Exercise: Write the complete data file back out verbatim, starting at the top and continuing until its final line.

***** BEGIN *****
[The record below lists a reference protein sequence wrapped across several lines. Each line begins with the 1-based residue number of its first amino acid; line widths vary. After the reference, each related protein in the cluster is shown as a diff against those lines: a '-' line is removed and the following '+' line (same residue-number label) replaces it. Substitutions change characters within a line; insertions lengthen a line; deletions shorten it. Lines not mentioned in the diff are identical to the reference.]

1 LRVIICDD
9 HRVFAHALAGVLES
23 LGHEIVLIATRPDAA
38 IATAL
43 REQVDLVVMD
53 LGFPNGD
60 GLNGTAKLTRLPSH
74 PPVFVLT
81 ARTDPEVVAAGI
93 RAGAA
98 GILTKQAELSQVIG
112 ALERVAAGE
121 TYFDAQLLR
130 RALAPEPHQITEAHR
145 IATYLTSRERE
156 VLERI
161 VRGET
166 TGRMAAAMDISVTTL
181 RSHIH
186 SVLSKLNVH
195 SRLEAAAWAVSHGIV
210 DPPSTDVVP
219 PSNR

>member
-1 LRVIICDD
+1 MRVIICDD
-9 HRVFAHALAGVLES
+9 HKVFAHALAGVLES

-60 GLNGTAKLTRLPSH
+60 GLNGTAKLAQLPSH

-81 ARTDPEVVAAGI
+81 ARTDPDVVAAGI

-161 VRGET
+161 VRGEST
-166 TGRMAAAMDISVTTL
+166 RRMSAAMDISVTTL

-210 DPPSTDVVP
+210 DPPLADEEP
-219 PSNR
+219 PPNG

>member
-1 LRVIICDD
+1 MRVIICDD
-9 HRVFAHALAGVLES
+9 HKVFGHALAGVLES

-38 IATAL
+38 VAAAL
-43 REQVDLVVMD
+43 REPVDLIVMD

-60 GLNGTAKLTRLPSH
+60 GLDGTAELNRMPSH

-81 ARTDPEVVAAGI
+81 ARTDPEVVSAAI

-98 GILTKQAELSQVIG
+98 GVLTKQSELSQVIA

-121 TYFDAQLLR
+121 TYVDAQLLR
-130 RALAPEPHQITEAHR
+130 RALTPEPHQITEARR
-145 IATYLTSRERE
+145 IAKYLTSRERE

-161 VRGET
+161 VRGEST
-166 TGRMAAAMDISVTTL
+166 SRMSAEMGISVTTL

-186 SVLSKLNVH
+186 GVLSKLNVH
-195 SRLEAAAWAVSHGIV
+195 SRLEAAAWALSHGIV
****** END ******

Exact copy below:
[The record below lists a reference protein sequence wrapped across several lines. Each line begins with the 1-based residue number of its first amino acid; line widths vary. After the reference, each related protein in the cluster is shown as a diff against those lines: a '-' line is removed and the following '+' line (same residue-number label) replaces it. Substitutions change characters within a line; insertions lengthen a line; deletions shorten it. Lines not mentioned in the diff are identical to the reference.]

1 LRVIICDD
9 HRVFAHALAGVLES
23 LGHEIVLIATRPDAA
38 IATAL
43 REQVDLVVMD
53 LGFPNGD
60 GLNGTAKLTRLPSH
74 PPVFVLT
81 ARTDPEVVAAGI
93 RAGAA
98 GILTKQAELSQVIG
112 ALERVAAGE
121 TYFDAQLLR
130 RALAPEPHQITEAHR
145 IATYLTSRERE
156 VLERI
161 VRGET
166 TGRMAAAMDISVTTL
181 RSHIH
186 SVLSKLNVH
195 SRLEAAAWAVSHGIV
210 DPPSTDVVP
219 PSNR

>member
-1 LRVIICDD
+1 MRVIICDD
-9 HRVFAHALAGVLES
+9 HKVFAHALAGVLES

-60 GLNGTAKLTRLPSH
+60 GLNGTAKLAQLPSH

-81 ARTDPEVVAAGI
+81 ARTDPDVVAAGI

-161 VRGET
+161 VRGEST
-166 TGRMAAAMDISVTTL
+166 RRMSAAMDISVTTL

-210 DPPSTDVVP
+210 DPPLADEEP
-219 PSNR
+219 PPNG

>member
-1 LRVIICDD
+1 MRVIICDD
-9 HRVFAHALAGVLES
+9 HKVFGHALAGVLES

-38 IATAL
+38 VAAAL
-43 REQVDLVVMD
+43 REPVDLIVMD

-60 GLNGTAKLTRLPSH
+60 GLDGTAELNRMPSH

-81 ARTDPEVVAAGI
+81 ARTDPEVVSAAI

-98 GILTKQAELSQVIG
+98 GVLTKQSELSQVIA

-121 TYFDAQLLR
+121 TYVDAQLLR
-130 RALAPEPHQITEAHR
+130 RALTPEPHQITEARR
-145 IATYLTSRERE
+145 IAKYLTSRERE

-161 VRGET
+161 VRGEST
-166 TGRMAAAMDISVTTL
+166 SRMSAEMGISVTTL

-186 SVLSKLNVH
+186 GVLSKLNVH
-195 SRLEAAAWAVSHGIV
+195 SRLEAAAWALSHGIV